Ultimately we take out what we put in, and our involvement has a real impact.
If you have kids – or plan to have kids – in St. Petersburg, I’m your new favorite person.
Why? Because I’m about to clarify what you really need to know when it comes to navigating our not-as-confusing-as-you-think-it-is system of choosing a public school. Planning on private school? Reading this could save you from spending Ivy League tuition on elementary school.
For parents of preschoolers, there’s a lot of anxiety out there about Pinellas County’s “school choice” system. We’re told that if you don’t “win” the school choice lottery, you have to pay for private school. The system says “you can go to any school you want.” Unfortunately, that leaves hundreds of families vying for limited spaces in a few magnet/fundamental schools. If you don’t get your lottery pick, you are still guaranteed a spot in your neighborhood school, which – contrary to popular belief – does not mean a school with maps of the Soviet Union and the same Apple IIe computer you used in third grade.
These neighborhood schools are wonderful. My son attends North Shore Elementary in St. Pete (soon my daughter will, too). If you believe the state grading system based on two days of testing and considers children with special needs to be a detriment, North Shore is considered a “C” school.
We’ve had an “A+” experience. Just a few weeks into his public school career, my son’s young teacher recognized that he could use extra help and signed him up for FREE after-school tutoring. Public schools have the tools to meet the needs of kids with every exceptionality and talent from spectrum disorders, to art, music and math. At no extra cost. And after school he can sign up for yoga, Spanish, dance, theater, soccer, science, math, or the YMCA.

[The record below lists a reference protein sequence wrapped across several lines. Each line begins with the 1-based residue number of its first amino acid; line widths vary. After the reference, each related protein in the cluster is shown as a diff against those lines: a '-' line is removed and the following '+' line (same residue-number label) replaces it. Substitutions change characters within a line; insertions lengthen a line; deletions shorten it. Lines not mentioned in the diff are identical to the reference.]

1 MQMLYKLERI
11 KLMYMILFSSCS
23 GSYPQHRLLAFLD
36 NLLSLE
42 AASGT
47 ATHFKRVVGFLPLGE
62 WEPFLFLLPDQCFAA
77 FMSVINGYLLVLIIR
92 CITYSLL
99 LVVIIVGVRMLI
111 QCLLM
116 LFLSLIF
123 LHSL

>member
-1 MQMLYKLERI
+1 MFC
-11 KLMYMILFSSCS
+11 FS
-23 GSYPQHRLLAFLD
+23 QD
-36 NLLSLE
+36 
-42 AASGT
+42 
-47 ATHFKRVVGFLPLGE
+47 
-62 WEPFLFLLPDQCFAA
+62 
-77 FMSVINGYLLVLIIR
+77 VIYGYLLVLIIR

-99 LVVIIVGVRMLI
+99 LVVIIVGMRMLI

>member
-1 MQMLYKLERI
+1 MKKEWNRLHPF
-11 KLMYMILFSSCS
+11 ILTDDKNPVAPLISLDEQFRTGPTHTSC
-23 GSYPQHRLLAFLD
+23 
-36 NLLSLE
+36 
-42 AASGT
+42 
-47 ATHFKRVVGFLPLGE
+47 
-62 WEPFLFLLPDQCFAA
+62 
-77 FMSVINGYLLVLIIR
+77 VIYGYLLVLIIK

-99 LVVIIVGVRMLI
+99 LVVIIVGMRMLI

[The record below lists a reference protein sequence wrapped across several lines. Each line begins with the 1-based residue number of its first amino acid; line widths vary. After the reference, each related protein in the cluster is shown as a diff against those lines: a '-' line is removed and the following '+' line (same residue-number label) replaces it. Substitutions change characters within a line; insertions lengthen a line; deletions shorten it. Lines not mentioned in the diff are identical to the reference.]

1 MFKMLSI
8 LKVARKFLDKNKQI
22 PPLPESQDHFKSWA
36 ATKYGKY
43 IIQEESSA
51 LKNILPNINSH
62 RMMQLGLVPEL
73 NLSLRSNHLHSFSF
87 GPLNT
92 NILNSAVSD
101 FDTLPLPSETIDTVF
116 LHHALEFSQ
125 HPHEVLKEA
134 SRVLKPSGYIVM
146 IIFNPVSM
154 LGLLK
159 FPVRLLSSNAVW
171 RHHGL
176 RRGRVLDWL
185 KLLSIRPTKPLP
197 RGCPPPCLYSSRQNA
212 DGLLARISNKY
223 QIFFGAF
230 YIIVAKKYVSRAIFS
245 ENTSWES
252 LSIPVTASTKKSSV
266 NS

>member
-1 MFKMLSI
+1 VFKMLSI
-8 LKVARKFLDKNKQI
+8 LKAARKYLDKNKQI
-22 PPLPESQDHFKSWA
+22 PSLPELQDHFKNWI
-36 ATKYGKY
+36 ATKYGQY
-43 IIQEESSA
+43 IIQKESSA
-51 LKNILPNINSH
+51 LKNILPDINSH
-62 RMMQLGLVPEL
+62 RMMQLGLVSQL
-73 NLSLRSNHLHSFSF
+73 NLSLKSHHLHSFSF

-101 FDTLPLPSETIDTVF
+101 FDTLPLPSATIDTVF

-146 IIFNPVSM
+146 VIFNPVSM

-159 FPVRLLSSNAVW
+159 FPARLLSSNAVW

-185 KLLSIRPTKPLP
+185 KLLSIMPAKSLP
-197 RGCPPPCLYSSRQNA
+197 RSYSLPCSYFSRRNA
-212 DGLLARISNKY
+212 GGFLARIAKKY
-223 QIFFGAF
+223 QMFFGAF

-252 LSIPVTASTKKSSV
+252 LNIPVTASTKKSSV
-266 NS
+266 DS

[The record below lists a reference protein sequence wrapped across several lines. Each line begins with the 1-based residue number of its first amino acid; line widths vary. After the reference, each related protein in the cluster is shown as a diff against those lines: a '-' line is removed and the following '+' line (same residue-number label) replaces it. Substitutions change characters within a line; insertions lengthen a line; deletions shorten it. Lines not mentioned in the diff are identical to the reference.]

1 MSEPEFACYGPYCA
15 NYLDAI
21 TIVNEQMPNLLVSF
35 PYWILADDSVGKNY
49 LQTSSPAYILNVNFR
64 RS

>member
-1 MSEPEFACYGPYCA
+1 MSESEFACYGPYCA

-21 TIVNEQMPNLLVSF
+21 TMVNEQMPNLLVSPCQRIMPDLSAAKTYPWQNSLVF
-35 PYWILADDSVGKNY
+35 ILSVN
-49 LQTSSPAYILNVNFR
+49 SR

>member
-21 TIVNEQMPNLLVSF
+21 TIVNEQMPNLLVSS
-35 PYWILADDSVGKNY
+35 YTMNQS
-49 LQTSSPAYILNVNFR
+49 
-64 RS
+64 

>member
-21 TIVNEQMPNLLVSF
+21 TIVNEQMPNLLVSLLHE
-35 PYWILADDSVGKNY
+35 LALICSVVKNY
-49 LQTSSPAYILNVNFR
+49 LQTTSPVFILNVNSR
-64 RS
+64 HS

Your involvement can make your neighborhood school experience great. In volunteering at my son’s school, I’ve gotten to know the teachers and staff. Obviously, not every family has time for this, and that’s okay. I’ve learned that it just takes a few involved parents to make an impact for every student.
So, I’ve hit you with a lot of information. What do you do?
Tour some schools. Do it during the day if you can. Visit the magnets and fundamentals, and be sure to visit your zoned school down the street. Proximity to a school is really a wonderful thing. Most important: Talk to the parents who are there now. How much can you really learn from peeking into a classroom for five minutes, or looking at the music room? Not enough.
- Tour. (It’s worth mentioning again.)
- If there’s a magnet or fundamental you like, sign up for the lottery. But have a backup plan.
- If you don’t get that choice, check out your neighborhood school. It’s probably great. Ignore the school “grades.” They are misleading.
- If you don’t like what you see in your zoned school, you can ask for a “special assignment” to any school that isn’t quite full.
- Get involved. Teachers will tell you that the most important element of an individual child’s success is the level of parental involvement.
It’s easy to sit back and complain about the lack of funding for our schools. In the face of these challenges, I’m impressed by what I’ve seen and heard from our school leadership. We’ll always wish our teachers had higher pay, better supply budgets and smaller classes. Ultimately we take out what we put in, and our involvement has a real impact.
The good news is that when I talk to parents from schools all over the city – magnet, neighborhood, fundamental or private – they are generally happy with their choice.
Stop stressing and approach this process knowing that no matter what happens, the outcome will be good.
Jonathan Kile has held lofty titles such as Newspaper Delivery Boy, Telemarketer, Door to Door Salesman, Assistant Director, Sales Representative, and Lubrication Specialist (for real). Today he is a writer, father, and PTA board member. His family’s summer travel adventure will be chronicled at dontmakemeturnthisvanaround.com. He can be reached at firstname.lastname@example.org.